Tensions rose again Sunday in the eastern German city of Chemnitz, which last year saw days of xenophobic mob violence, after a local far-right group protested against a Muslim community festival.
Dozens of far-right protesters staged a rally, a day after an altercation in which an 18-year-old Syrian man allegedly injured the hand of a 41-year-old German man with a knife.
Police said they were investigating on charges of dangerous assault.
The altercation came after a Muslim community street festival was held Saturday in the city centre, and the local far-right group Pro Chemnitz protested nearby with a BBQ event.
An online video shows the extremist group grilling spit-roast pork while attendants yell "this is our city".
Pro Chemnitz later claimed the injured man was one of its "comrades in arms" and posted "breaking news" about the incident on social media along with a generic picture of a bloodied knife.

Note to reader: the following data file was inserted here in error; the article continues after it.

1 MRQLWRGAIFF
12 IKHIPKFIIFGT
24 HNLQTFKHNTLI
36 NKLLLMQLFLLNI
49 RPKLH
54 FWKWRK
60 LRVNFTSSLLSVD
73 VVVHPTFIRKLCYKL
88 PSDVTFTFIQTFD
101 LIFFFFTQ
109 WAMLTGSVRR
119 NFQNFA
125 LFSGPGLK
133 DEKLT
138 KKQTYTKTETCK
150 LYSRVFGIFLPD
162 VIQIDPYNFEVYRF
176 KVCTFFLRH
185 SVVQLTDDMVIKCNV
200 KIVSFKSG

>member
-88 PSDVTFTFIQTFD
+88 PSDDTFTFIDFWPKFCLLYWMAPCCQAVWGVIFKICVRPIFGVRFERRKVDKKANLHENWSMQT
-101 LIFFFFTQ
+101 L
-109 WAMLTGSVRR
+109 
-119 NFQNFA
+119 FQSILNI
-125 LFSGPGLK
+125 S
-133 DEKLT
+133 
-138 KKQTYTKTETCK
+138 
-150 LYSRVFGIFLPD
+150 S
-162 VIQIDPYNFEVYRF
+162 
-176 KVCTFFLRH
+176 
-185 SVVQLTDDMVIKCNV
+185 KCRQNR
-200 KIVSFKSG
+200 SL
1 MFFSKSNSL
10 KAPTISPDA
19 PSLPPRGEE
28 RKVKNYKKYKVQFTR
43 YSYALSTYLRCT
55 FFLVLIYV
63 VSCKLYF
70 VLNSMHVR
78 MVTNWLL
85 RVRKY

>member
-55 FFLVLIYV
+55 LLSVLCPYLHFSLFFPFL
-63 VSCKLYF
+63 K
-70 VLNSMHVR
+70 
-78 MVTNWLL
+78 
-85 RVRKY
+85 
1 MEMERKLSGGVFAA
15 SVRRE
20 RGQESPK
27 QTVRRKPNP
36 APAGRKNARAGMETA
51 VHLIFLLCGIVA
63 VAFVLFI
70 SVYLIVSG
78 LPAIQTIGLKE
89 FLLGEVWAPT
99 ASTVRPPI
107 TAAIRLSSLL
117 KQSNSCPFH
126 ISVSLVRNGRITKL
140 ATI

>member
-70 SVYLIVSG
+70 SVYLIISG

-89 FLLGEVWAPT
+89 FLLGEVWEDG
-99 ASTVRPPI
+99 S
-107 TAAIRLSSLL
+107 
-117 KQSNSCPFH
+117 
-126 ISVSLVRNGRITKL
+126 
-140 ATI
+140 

A local right-wing group then called for the demonstration Sunday, which was joined by some 50 people, according to local daily Freie Presse.
About 60 demonstrators staged a counter-protest and 66 police kept watch, local authorities said, adding that no violence was reported.
Chemnitz earned worldwide notoriety last year after a German man's fatal stabbing sparked mass protests which saw neo-Nazis rampaging through the streets targeting people of foreign appearance.
Defence lawyers for the Syrian man, Alaa Sheikhi, insist he is innocent in the manslaughter trial that is being held in another city of the ex-communist east, Dresden, for security reasons.